|Publication number||US6336047 B1|
|Application number||US 09/386,841|
|Publication date||Jan 1, 2002|
|Filing date||Aug 31, 1999|
|Priority date||Sep 15, 1998|
|Publication number||09386841, 386841, US 6336047 B1, US 6336047B1, US-B1-6336047, US6336047 B1, US6336047B1|
|Inventors||Kjell R. Thu, Harald Vatne, Hakon Hodne, Helge Fossan, Helge Myklebust|
|Original Assignee||Laerdal Medical As|
|Export Citation||BiBTeX, EndNote, RefMan|
|Patent Citations (7), Referenced by (15), Classifications (21), Legal Events (4)|
|External Links: USPTO, USPTO Assignment, Espacenet|
The present invention relates to a system for communication between sensors in training devices and the electrodes of an AED or an AED-T for the purpose of determining electrode positioning and providing feedback to the user.
For years, the use of AEDs in the case of sudden cardiac death has been recognized as the only curative treatment. Defibrillation involves the discharge of an electric pulse with relatively high energy through electrodes connected to the patient's chest. Several designs of electrodes exist, but generally they can be divided into two groups: “Paddles” are electrodes that are held manually on the chest. Adhesive electrodes or “Pads” are electrodes that are attached to the chest by the use of a conducting adhesive.
The electrodes are used both to discharge the electrical shock, to measure the patient's ECG, and to measure any impedance.
Defibrillation may, by its very nature, involve a risk for those who treat the patient, if they touch the patient or in any other way come into contact with the electrodes.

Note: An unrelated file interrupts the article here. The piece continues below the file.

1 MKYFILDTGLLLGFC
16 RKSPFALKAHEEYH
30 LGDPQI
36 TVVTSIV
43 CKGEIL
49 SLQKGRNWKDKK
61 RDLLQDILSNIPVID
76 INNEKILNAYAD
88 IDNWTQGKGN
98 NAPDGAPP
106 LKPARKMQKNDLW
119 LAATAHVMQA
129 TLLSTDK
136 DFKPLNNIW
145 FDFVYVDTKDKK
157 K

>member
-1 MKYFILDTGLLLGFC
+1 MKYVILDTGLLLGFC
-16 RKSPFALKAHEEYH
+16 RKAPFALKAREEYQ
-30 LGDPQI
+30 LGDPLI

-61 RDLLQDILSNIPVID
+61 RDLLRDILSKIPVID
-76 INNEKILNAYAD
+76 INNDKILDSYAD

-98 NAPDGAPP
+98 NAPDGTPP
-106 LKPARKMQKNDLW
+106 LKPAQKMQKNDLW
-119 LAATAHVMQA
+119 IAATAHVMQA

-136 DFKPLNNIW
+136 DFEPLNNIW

Traditionally, defibrillation has been carried out by highly trained personnel in hospitals. However, AEDs have become much easier to use over the last ten years, and thus have also come to be used outside of the hospitals, primarily by the ambulance services. There is also a clear tendency for defibrillators to be used by the laity before the ambulance reaches the patient.
This means that there is a great need for training the users of defibrillators. Such training systems are available, and mainly consist of a training manikin and an electronic simulator. The defibrillator patient cable is connected to contact points on the chest of the manikin, and the simulator simulates typical heart rhythms, in addition to handling and registering the electric shock. The manikin and/or AED may also contain a report producer, which registers and reports the treatment that is being carried out.
In such a training system, the connection of the electrode takes place through galvanic coupling between the manikin and the AED, normally without the use of defibrillation electrodes. The ECG signal that is generated by the simulator is transmitted to the AED through the electrode connections, and the electric shock being discharged from the AED is transmitted the other way, to the manikin. The connections on the manikin must then have a typical patient impedance of approximately 50 Ohm, which must be able to absorb the relatively high energy from the AED. Beyond this, there is no direct communication between the manikin and the AED.
This has several disadvantages: Visible contact points are used for connecting the AED. This means that there is no opportunity for practicing realistic placement of electrodes based on anatomical references, or for practicing the manipulation that is required for effective connection and placement of the electrodes.